Every Saturday morning, the yard between the courthouse and police station fills with vendors. These folks offer fresh food, prepared foods, plants, and even seafood. In the middle stands a gazebo where local musicians play a fiddle, guitar or the like as shoppers browse and sample the wares.
I go almost every week. The diversity of the products as well as the people surprise me. The shrimp come from an old gentleman who is a native of Vietnam. His English is poor, but the Gulf shrimp are big and fresh off the boat. The Italian cookies and artichoke pies are made and sold by Brazilian immigrants of Italian descent. The fresh beef is raised on a farm owned by an American and oddly, his Costa Rican wife.
Did I mention the pralines? The coconut pralines were the best I have ever eaten even if the price was outrageous: $3 per small praline. By the way, she was the only African-American vendor at the market. In this part of the world, diversity is good, as long as we keep a respectable quota on the darker members of the community.
Join us for Sundays in My City, even if my offering is a Saturday affair, at Unknown Mami’s blog.
The Dog has been a big part of my life since I moved back to the US from Honduras nearly a year ago. He’s longer needed as a guard dog, but I have tried to give him a somewhat meaningful life as a companion animal. Since the US is more calm in many respects than Honduras, we actually take long walks in our parish (county in other parts of the nation).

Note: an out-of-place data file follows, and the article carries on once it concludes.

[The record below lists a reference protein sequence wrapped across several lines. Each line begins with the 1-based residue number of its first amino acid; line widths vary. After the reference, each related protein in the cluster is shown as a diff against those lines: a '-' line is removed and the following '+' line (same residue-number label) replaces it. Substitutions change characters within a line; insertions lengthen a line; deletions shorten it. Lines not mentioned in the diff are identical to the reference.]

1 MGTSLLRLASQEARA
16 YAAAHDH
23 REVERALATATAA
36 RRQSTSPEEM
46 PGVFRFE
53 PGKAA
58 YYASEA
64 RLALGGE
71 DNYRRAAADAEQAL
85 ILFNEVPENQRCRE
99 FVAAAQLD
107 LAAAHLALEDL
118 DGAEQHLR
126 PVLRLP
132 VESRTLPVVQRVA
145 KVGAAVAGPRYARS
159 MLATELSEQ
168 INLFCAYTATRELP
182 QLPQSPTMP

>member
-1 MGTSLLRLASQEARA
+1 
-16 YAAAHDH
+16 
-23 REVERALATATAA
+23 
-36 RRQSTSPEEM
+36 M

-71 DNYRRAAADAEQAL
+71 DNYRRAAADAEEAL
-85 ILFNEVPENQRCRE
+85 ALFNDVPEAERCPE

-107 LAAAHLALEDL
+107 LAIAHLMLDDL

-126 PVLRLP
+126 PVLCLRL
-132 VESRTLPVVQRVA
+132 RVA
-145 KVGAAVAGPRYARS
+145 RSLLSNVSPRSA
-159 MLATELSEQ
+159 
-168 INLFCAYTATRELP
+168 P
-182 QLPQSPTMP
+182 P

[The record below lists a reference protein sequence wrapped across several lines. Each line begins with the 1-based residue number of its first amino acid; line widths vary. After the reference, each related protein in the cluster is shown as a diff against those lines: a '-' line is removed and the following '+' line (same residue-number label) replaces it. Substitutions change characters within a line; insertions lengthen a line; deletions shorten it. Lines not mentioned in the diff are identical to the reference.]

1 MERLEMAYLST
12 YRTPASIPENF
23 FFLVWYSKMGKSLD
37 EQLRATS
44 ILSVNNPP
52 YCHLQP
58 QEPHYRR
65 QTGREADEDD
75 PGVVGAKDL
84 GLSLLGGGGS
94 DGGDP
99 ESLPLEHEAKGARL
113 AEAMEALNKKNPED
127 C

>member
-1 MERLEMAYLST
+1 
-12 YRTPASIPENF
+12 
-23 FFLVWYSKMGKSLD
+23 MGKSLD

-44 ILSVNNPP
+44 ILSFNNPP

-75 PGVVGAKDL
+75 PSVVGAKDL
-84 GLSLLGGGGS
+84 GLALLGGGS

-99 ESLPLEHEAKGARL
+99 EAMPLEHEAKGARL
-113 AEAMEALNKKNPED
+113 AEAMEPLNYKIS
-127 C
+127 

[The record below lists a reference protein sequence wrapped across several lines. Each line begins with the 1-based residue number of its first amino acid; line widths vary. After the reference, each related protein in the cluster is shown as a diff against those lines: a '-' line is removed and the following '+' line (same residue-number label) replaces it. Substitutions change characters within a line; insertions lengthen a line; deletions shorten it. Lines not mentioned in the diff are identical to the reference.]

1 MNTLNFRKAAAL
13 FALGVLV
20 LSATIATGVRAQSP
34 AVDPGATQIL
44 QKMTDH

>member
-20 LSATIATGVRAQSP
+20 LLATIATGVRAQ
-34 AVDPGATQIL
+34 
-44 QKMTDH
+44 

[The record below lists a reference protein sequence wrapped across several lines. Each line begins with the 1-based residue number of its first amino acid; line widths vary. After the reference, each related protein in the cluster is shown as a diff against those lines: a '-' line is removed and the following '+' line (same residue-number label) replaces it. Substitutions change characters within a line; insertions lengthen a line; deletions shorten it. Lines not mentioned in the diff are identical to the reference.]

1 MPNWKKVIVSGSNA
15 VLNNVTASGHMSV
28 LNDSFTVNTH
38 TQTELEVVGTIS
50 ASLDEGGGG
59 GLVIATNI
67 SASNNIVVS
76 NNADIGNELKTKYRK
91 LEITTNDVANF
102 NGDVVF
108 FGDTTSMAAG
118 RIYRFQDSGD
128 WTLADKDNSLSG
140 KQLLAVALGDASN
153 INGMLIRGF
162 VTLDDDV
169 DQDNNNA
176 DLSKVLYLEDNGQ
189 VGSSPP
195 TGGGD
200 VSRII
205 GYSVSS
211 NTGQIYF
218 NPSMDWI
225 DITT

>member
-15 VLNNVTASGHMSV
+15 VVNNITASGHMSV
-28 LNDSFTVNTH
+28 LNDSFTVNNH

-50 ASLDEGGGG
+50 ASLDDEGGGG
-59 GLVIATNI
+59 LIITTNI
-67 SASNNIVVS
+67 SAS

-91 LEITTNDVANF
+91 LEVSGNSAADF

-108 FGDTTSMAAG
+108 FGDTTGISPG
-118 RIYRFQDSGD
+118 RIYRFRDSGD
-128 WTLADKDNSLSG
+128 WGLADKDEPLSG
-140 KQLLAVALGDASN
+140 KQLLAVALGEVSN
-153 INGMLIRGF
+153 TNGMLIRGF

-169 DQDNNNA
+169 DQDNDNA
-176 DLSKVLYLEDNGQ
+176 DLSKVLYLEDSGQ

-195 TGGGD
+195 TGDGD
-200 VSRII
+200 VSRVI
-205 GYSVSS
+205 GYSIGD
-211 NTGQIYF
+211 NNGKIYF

He has a calmer persona than the machissimo attitude he portrayed in Latin America. If he were running for office, I think his new attitude would go further in the polls long-term than the loud stuff he used as his signature style in the past. Another thing to note, I don’t think he would approve of laws in the South that prohibit hunting with dogs for most of the season. He takes it personally when he can’t pursue to the end a deer, squirrel, or gator run or even the occasional lunge at the annoying gringa in the neighborhood.
The post is linked to Sundays In My City, which is sponsored by Unknown Mami.
I have been enjoying life in the United States since returning in 2014. Perhaps the pace of life has caused me to forego writing and posting pictures as was my regular habit while living in Honduras. Of course, maybe I just enjoy exploring in my red car in Louisiana since giving up my work and pick-up in Honduras.
Whatever the cause, I proffer a few glimpses of life around and about my small town. Some of these are photographs from Covington, Louisiana. My apologies. Abita Springs is a Very Small Town.
My apologies to the famed local artist, George Rodrigue and his muse Blue Dog, who inspired this insipid post. Rest in peace, Mr. Rodrigue. Your work deserves better, but I don’t have a blue dog, just a small red car.
This post is linked to Sundays in My City, which is sponsored by the inimitable Unknown Mami.
When the days are cold and dreary, there’s nothing like a cup of tea. In downtown Covington, there’s a lovely spot for tea, where all things tea are served with a flair. Of course, I must admit that I enjoy it more because my sister is the owner.